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By Wayne McLerran
Last update: 3/13/17

In another article posted on this site titled
Shooting Short-Case Straight-Wall
Black Powder Cartridges – Myths & Facts Concerning Chamber Rings &
Accuracy, I discussed the subject of firing “short-case” ammo.  The bottom line
is it will not damage the chamber but expect accuracy to suffer to some degree.  
In another article titled
Determining Case Lengths, I covered several techniques
to determine the exact length of your chamber and the preferred overall “fire-
formed” case length.  So, assuming you've measured the chamber and determined
that the bunch of expensive brass you have is too short, what are your options?

You could purchase new brass, which may not solve the problem.  The chamber
may be longer than available new brass or longer than specified by the Sporting
Arms and Ammunition Manufacturers’ Institute (SAAMI).  And even if your
chamber is SAAMI compliant, it’s very common to find new factory brass
shorter than the SAAMI specifications.  Of course, assuming it’s available; you
could buy new brass for the same caliber but for a longer chambering and trim it
shorter.  An example is buying .45-90 brass to use in a .45-70 chamber after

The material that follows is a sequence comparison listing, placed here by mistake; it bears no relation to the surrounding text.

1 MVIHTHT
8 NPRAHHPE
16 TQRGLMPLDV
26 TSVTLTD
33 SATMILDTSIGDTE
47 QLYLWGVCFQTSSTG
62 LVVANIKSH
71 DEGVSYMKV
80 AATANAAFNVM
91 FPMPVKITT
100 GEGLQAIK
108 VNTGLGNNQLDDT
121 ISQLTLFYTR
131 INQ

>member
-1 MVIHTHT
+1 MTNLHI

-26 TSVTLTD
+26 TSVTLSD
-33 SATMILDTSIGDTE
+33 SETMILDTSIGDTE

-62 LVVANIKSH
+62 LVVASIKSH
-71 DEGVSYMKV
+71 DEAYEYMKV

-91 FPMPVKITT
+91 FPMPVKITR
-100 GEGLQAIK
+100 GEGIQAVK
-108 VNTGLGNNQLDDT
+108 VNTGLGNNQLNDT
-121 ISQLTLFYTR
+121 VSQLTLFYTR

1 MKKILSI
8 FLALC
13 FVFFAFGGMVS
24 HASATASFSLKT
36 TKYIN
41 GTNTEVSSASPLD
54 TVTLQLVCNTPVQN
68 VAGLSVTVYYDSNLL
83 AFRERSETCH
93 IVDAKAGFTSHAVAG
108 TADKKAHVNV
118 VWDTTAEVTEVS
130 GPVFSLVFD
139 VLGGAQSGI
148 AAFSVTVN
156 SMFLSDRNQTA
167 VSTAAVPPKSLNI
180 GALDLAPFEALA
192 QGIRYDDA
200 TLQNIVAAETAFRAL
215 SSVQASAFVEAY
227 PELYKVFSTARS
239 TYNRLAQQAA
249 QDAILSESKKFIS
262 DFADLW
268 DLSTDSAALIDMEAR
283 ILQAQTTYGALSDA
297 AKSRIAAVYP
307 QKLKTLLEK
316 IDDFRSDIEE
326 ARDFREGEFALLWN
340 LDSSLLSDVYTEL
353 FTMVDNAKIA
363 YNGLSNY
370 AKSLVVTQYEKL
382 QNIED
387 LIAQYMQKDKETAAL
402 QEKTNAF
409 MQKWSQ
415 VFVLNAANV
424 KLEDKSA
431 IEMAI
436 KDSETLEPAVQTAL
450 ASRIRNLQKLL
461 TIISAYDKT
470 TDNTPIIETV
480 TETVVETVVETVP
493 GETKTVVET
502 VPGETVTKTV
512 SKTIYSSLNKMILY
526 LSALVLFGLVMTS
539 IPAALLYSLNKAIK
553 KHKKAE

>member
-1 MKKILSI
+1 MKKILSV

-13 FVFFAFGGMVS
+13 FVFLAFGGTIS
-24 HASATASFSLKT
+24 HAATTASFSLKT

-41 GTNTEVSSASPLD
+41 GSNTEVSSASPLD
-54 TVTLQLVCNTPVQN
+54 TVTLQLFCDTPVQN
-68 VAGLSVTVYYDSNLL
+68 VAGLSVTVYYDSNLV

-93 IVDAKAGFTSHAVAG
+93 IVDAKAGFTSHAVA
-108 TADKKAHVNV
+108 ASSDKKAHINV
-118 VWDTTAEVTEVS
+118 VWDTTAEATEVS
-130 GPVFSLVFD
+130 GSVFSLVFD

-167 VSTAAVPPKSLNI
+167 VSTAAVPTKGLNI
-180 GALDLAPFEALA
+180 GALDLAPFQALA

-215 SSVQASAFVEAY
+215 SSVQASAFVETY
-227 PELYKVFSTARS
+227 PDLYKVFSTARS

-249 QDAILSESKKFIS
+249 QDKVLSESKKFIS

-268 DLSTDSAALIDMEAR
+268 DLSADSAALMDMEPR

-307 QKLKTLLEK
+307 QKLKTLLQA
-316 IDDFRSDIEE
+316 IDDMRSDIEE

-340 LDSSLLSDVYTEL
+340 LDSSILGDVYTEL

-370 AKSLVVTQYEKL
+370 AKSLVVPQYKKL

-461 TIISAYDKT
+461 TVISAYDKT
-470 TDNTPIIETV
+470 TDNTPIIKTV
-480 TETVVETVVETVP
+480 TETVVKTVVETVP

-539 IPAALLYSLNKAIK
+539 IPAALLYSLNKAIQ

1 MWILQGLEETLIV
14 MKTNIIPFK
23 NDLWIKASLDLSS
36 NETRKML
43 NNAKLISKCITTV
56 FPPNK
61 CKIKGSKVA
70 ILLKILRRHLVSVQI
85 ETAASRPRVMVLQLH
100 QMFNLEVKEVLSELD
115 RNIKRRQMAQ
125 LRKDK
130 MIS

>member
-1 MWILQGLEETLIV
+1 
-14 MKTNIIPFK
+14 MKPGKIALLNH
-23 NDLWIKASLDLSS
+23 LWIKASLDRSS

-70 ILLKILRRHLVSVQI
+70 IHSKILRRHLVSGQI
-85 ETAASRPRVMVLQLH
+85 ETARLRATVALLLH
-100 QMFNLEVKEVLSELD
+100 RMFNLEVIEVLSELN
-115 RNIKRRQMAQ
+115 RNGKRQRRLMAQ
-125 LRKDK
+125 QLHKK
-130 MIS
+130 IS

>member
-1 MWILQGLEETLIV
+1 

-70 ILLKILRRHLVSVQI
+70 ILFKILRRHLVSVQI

trimming.  But this article is not about buying new brass.   I will cover the three
techniques that I’m aware of to lengthen the cases you already have.

Prior to discussing “realistic” options for stretching or lengthening cases I’d like
to dispel any thoughts you may have of attempting to significantly stretch brass
using unorthodox loading or chambering techniques.  Brass can be “fire-
stretched” by using a combination of heavy neck tension, crimping the bullet and
lubricating the chamber wall, but it will take several firings to stretch it a
significant amount.  Plus the likelihood increases that the case will completely
separate.  I suggest you read the article I wrote some time ago titled
Stretching & Separating In Black Powder Cartridge Rifles.

Case Stretching Options

Note - Should you succeed in stretching brass using one of the techniques
discussed below, keep in mind that the ideal case overall length (COL) should
match the overall chamber length after “fire-forming” and/or neck expanding,
certainly prior to full length resizing which will lengthen the case a few thousands.

Tim Smith-Lyon’s Case Stretcher
For a simple and relatively cheap solution, Tim Smith-Lyon designed and
manufactures a case stretcher that screws into a RCBS resizing die in place of
the decapping rod.  The thread on the stretcher stem is 1/4-28 which is
compatible with RCBS' die. Two versions of the stretcher are available for .40
caliber and .45 caliber brass, and can be purchased from
Buffalo Arms.  For an
instructional video of Tim using the stretcher go to
.  The current price is $39.95 plus shipping, and
you will need a RCBS full-length or neck only resizing die.

I’ve used the .45 caliber stretcher and it works as advertised, but it’s more work
intensive and not as fast as the Kal-Max jig discussed below, but much less
expensive.  Also, I strongly encourage you to anneal the necks prior to and after